Lakers And Celtics Again—The NBA's Embarrassing Parity
For the fifth time in 30 years (27 to be exact), the Boston Celtics will play the Los Angeles Lakers.
It's the most any two teams in the four major sports have played each other in championship games over the last three decades.
But perhaps more statistically interesting is the fact that over the last 30 years, the NBA has only had eight different champions—the Lakers (9), the Bulls (6), the Celtics (4), the Spurs (4), the Pistons (3), the Rockets (2), the Heat (1) and the 76ers (1).
Compare that to the other leagues.
Counting this year, the last 30 Stanley Cup Finals, will have yielded 14 different champions.
The last 30 Super Bowls have crowed 15 different teams as Lombardi Trophy winners.
And the league that often gets mentioned the most as somehow having the least parity, Major League Baseball, has produced an amazing 19 different teams as winners over the last three decades.
Parity is defined in many different ways. For some, it's how competitive the league is. And while some might define that as the number of teams that win roughly half their games, others might define parity as the number of teams, in a given season, that truly have or had a chance to win it all.
If we just look at who won in the last 30 years, it doesn't give us the complete picture.
First, we should define the number of teams that had a chance to win. Since that's subjective and you can base it on a variety of statistics, including regular-season record of course (would you say the Cavaliers had a shot this year?), we're going to define chance as the ultimate -- making it to the Finals.
Take a look at how many different teams, over the last 30 years, made it to their league's respective final series.
- NBA: 18
- NHL: 22
- NFL: 25
- MLB: 25
Why is it harder for more basketball teams to make the Finals and ultimately win?
David Berri, sports economist and co-author of "Wages of Wins"and "Stumbling on Wins,"hypotheses in his books that this is because playing basketball, unlike other sports, relies on the physical characteristic of being tall. Since tall people represent a more select group from the population, Berri and his book writing cohorts reason, the talent pool is automatically smaller when trying to find good players.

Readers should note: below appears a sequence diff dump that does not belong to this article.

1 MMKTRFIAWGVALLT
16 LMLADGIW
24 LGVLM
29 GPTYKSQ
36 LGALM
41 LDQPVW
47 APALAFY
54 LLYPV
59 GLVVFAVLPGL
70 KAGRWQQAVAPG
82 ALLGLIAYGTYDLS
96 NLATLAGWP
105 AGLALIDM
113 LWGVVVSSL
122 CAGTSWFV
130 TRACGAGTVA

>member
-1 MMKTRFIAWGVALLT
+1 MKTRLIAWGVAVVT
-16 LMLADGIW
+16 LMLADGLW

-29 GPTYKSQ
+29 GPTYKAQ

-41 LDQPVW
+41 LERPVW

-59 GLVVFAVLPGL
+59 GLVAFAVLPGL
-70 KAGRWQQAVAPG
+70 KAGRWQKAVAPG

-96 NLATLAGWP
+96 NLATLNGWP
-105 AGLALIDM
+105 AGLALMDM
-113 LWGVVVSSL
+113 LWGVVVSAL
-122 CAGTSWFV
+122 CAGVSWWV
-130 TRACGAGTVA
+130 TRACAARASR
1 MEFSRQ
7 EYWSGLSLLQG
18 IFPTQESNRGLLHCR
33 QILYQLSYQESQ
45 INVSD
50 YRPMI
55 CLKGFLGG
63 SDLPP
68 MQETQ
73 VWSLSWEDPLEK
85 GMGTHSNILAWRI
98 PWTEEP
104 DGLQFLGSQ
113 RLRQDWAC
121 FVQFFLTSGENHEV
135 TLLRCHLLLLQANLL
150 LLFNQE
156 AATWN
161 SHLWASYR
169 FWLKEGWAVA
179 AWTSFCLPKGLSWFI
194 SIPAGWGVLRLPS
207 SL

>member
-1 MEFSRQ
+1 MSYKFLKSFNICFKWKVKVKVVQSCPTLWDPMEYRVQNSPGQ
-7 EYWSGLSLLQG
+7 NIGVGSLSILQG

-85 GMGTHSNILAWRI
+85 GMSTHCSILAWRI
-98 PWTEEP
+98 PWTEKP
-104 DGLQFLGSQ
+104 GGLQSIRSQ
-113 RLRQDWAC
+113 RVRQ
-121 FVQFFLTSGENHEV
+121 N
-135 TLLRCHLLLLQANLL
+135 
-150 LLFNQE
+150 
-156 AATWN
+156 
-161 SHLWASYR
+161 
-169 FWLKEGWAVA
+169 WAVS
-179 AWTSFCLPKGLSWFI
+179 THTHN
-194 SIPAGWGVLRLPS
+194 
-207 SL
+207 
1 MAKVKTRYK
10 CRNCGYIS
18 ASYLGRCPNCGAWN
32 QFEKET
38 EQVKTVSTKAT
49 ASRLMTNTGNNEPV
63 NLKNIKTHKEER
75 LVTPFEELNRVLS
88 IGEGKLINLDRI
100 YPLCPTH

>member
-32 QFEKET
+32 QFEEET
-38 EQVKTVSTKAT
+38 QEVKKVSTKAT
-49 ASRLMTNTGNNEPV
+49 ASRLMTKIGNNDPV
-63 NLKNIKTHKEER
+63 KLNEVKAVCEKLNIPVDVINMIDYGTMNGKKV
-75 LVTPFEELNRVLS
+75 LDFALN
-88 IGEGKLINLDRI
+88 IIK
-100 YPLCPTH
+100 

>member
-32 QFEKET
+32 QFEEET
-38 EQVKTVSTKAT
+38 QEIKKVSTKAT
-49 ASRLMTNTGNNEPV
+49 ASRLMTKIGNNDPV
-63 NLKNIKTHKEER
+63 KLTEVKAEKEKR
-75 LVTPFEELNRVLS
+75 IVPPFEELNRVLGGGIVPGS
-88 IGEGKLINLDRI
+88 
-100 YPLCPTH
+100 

Then figure in the fact that one or two players can affect a basketball team more than any other major sport because there are fewer total players on the playing field.
The Bulls of course had Jordan.
The Celtics had Bird, now Garnett.
The Lakers had Magic, Kobe and Shaq.
The Spurs had Duncan and Robinson.
But there's also something that's strange about the NBA Finals. Only 44 percent of teams that have played in it over the last 30 years have managed to win once.
In other words, the NBA has had 10 non-winning teams get to the Finals and lose.
Compare that to baseball, where only six World Series participants didn't win. In the NHL, where only eight Stanley Cup finalists didn't win. And in the NFL, where nine teams that made it to the Super Bowl in the last 30 years didn't win.
Look it at from a percentage standpoint and it becomes more drastic.
Baseball teams that made it to the World Series won at least once 76 percent of the time over the last 30 years. NFL teams in a Super Bowl won at least once 64 percent of the time and NHL teams won at least once 63 percent of the time.
Is there something about basketball that in a best of seven series favors the dynasty? Perhaps it has to do with the fact that in the NBA, more than the other leagues, one team is so much better than the other.
But then there’s one more thing worth mentioning. Thirty years is a long period of time. Is it possible that the NBA's parity problem just might not lie just in the fact that one player can help make a dynasty, but also that those teams that haven't won in the last three decades aren't particularly good at identifying those stars.
Next month, the NBA will hold it's annual draft. In an attempt to make the worse teams better, they've had the lottery since 1985. But since that year, when the Knicks got the number one pick, only one team with the No. 1 pick has ever won the Finals (The Spurs, who drafted Robinson in 1989 and Duncan in 1999).
Has this lack of parity affected the business of the NBA? Not really. Lakers vs. Celtics seems to be what the nation wanted if they couldn't get LeBron.
Questions? Comments? SportsBiz@cnbc.com